People v MuesesAnnotate this Case
Decided on October 2, 2015 SUPREME COURT OF THE STATE OF NEW YORK Appellate Division, Fourth Judicial Department
PRESENT: SCUDDER, P.J., PERADOTTO, CARNI, VALENTINO, AND WHALEN, JJ.
927 KA 14-01543
[*1]THE PEOPLE OF THE STATE OF NEW YORK, APPELLANT,
MARCOS A. MUESES, DEFENDANT-RESPONDENT.
FRANK A. SEDITA, III, DISTRICT ATTORNEY, BUFFALO (MICHAEL J. HILLERY OF COUNSEL), FOR APPELLANT.
THE LEGAL AID BUREAU OF BUFFALO, INC., BUFFALO (SUSAN C. MINISTERO OF COUNSEL), FOR DEFENDANT-RESPONDENT.
Appeal from an order of the Supreme Court, Erie County (M. William Boller, A.J.), dated April 17, 2014. The order granted defendant's motion to suppress physical evidence.
It is hereby ORDERED that the order so appealed from is unanimously affirmed and the indictment is dismissed.
Memorandum: The People appeal from an order in which Supreme Court granted that part of defendant's omnibus motion seeking suppression of physical evidence on the ground that the police lacked probable cause to arrest defendant for disorderly conduct (Penal Law § 240.20 ). We affirm.
The suppression hearing testimony established that defendant ran across a street, causing a car to stop abruptly to avoid hitting him, and that two police officers chased defendant with the intention of charging him with disorderly conduct. The officers observed that defendant was running with a bulky object that he held in his shirt with both hands. The officers lost sight of defendant for approximately two to three minutes after he entered a yard over a locked gate, but they apprehended him on another street when he exited a vacant lot. Defendant was charged with disorderly conduct, and the officers searched the vacant lot for the bulky object and found a loaded gun wedged under a rock. Defendant admitted to the police that the gun was his. Defendant was thereafter indicted for criminal possession of a weapon in the second degree (Penal Law § 265.03 ) and criminal possession of a controlled substance in the seventh degree (§ 220.03). The People correctly concede that the pursuit of defendant by the police was unlawful inasmuch as defendant's actions did not constitute disorderly conduct, and they do not contest on appeal the court's determination suppressing cocaine that was retrieved from defendant's pocket. The only issue before us, therefore, is whether the court erred in suppressing the gun. The People contend that because defendant had abandoned the gun, the court should not have suppressed it. We reject that contention.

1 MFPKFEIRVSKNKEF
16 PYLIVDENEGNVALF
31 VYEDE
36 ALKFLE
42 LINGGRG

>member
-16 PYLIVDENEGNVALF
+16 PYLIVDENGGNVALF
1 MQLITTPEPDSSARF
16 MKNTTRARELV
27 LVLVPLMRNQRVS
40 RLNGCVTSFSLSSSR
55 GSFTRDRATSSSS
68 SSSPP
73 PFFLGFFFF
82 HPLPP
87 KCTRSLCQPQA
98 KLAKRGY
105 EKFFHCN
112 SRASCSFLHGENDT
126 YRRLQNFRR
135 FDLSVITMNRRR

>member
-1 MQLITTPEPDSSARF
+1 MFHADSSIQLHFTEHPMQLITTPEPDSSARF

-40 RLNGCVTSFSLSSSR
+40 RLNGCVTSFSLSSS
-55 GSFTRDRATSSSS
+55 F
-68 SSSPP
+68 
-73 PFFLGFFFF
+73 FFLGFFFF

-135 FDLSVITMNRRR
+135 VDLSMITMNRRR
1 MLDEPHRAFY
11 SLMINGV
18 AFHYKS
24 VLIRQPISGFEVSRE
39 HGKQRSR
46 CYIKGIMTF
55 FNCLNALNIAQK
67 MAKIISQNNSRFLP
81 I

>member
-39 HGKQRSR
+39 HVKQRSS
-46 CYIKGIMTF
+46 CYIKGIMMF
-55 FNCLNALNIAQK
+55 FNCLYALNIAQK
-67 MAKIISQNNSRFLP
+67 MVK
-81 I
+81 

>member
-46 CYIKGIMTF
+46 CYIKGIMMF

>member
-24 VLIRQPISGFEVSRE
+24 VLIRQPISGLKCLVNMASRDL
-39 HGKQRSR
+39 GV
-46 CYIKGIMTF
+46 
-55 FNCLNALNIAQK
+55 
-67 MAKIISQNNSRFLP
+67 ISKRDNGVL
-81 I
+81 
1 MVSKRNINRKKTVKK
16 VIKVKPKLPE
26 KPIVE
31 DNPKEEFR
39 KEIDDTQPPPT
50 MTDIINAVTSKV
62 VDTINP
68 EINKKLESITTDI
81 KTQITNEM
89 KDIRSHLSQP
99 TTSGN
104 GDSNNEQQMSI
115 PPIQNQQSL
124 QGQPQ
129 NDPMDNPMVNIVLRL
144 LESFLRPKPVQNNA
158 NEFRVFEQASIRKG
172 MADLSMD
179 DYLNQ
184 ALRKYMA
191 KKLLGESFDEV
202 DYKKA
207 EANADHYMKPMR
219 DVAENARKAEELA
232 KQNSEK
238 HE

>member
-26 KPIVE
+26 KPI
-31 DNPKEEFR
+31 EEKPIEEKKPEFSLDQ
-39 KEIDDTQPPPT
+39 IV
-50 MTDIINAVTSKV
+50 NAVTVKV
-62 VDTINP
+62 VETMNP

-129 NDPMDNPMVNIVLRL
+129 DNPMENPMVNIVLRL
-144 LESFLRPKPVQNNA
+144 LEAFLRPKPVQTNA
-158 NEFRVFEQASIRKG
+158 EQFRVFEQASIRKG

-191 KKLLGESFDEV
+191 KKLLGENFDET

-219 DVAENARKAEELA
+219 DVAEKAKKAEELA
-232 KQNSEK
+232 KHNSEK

It is well established that property seized as a result of an unlawful pursuit must be suppressed, unless that property was abandoned (see People v Howard, 50 NY2d 583, 592, cert denied 449 US 1023). "Property which has in fact been abandoned is outside the protection of the constitutional provisions . . . There is a presumption against the waiver of constitutional rights . . . [and, thus,] [t]he proof supporting abandonment should reasonably beget the exclusive inference of . . . throwing away' " (Howard, 50 NY2d at 592-593). "The test to be applied is whether defendant's action . . . was spontaneous and precipitated by the illegality or whether it was a calculated act not provoked by the unlawful police activity and was thus attenuated from it" (People v Wilkerson, 64 NY2d 749, 750). Here, the court properly concluded that defendant's action was spontaneous and precipitated by the unlawful pursuit by the police (see Howard 50 NY2d at 593; People v Hooper, 245 AD2d 1020, 1021, abrogated on other grounds People v Hunter, 17 NY3d 725, 727; cf. People v Boodle, 47 NY2d 398, 402, cert denied 444 US 969; [*2]People v Johnson, 93 AD3d 1317, 1318; People v Sisnett, 217 AD2d 911, 911, lv denied 86 NY2d 846). The court thus properly determined that the People failed to establish that defendant had abandoned the gun and, consequently, properly suppressed the gun. We therefore dismiss the indictment.
Entered: October 2, 2015
Frances E. Cafarell
Clerk of the Court